Sunday, 20 September 2009

Tax, Incentives, and Common Sense

Mrs P works in a field that is feeling the chill wind of official regulation sweeping over it. Like other professions before it, hers is realising that the Government does not believe that they are "in it" for anything other than their own naked self-interest and therefore must be watched over sternly. Concepts such as professional care for one's clients; the detached approach of advising the client according to their needs not the advisor's, once the basic characterising feature of a profession, are simply not believed. The reason is as simple as it is obvious - that our current leaders cannot conceive of such an attitude, cannot understand it, and therefore do not believe that anyone else can. Of course, the effect will be to eradicate that concept, slowly but surely, and thereby eventually prove them right.

But that is not my point today; I digress. She is at a level in her field that means she might not reach the magic experience level in time to meet the official test for qualification. Those before her will, easily, and those after her will have learnt their craft on academic courses largely similar to hers, but which were officially blessed and which therefore allow swift qualification. Left in the middle, Mrs P will have to choose between paying for another course to learn what she already knows and gain a new certificate to sit alongside her existing one, or leave. In short, professional regulation is going to have its usual effect; impose costs, and achieve little.

My accountant is also pointing out to me that the new 50% tax band is going to hit me hard. On the current 40% rate, the combined effect of NI, cashflow, HMRC's "creative" definitions of income, and so on means that I kiss goodbye to about 65% of my income, so I can expect that to jump to about 70%. Yes, I'll readily admit that I'm still quite comfy, but this is in fact a 15% drop in my income. On top of the 30% (or so) drop that Gordon's recession has already imposed on me, that is not going to be fun.

Meanwhile, I have just received a bill from DVLA for the issuance of a little disc which, if displayed, gives me the right to drive my car off my drive. The bill is much bigger this year because my car is, to use a technical term, "not rubbish".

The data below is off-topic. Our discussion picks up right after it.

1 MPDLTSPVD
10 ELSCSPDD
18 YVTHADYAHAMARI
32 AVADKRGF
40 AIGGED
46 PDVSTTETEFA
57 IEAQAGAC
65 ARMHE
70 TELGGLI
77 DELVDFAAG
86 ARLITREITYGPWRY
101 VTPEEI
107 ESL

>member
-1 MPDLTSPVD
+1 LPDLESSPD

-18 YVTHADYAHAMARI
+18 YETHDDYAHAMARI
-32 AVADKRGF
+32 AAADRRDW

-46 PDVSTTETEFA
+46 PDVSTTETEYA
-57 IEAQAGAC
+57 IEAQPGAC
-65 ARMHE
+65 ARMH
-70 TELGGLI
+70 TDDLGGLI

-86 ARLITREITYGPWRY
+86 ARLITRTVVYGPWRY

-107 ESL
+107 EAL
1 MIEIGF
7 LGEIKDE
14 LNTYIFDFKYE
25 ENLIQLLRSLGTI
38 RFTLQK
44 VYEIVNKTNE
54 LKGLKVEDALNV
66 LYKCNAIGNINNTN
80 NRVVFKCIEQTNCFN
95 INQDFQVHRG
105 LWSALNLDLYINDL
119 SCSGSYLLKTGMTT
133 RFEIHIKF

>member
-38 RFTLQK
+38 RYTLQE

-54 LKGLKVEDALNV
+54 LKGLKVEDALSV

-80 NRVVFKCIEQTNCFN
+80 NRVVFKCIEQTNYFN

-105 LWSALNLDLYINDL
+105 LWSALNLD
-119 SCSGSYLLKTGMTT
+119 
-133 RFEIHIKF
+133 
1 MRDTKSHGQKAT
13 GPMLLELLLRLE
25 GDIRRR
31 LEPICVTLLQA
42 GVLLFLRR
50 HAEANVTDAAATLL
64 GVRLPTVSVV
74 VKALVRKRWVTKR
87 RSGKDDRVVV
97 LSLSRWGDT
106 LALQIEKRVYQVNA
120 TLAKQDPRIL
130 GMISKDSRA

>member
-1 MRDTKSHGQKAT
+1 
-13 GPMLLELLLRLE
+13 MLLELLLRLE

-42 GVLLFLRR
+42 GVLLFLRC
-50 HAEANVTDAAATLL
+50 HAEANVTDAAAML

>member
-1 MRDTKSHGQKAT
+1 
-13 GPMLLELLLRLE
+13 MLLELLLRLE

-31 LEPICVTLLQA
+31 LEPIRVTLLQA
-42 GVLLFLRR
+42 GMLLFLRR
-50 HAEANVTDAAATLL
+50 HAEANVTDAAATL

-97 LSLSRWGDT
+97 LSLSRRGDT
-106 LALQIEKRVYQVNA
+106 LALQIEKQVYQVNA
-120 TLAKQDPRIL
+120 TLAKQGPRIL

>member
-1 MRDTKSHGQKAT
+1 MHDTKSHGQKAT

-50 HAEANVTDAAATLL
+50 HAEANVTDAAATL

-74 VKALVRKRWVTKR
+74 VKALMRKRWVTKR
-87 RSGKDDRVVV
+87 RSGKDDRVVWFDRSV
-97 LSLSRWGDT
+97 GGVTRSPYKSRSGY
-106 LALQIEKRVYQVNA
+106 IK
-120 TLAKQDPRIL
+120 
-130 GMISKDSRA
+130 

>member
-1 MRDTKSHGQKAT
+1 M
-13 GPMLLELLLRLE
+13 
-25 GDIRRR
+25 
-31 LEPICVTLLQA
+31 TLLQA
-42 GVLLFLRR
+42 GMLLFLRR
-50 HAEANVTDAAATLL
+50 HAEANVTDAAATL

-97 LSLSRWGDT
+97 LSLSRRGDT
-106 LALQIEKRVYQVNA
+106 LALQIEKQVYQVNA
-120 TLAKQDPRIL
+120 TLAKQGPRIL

These three, combined, show that there is a major intellectual fault at the heart of New Labour. One that perhaps explains the title of this most excellent book. My point might not be obvious yet, so I'll explain further.

New Labour tell us that regulation of Mrs P's profession will raise standards and make everything better for her clients and potential clients. This is because, they say, it will raise the standards of her profession and give clients confidence. The additional burdens and costs will (apparently) not drive her, her colleagues, and her potential future colleagues away - thereby leaving clients with fewer professionals to choose from, in turn reducing competition and actually reducing standards, pushing up prices, and making it harder to actually find someone. No, says New Labour, standards will rise and the members of the profession will simply accept the new regulations and their associated costs.

Likewise, the 50% tax rate will simply be paid by people like me. We won't just leave the country. We won't just give up and do something much less stressful and only marginally less financially rewarding instead. We won't try to rearrange our affairs so that our HMRC-defined income drops below £150k - arrangements that would long outlast New Labour. We'll just pay up, with no effect on our behaviour. Laffer curve? New Labour merely laffs at it*.

The increase in my road fund licence, however, works to a completely different logic. This time, the increase in tax will, I am told, motivate me to abandon my thirsty but powerful Bavarian steed and propel me into the arms of a new Fiat, maybe, or one of those little French cars, or maybe even Satan's very own environmental wolf in sheep's clothing**. Because of course, when buying a car worth many tens of thousands of pounds, I'm going to be dissuaded by the fact that its annual tax is £175. If I keep the car for five years, as I hope to, that will add up to nearly nine hundred pounds! Gosh, cancel the order! That makes all the difference!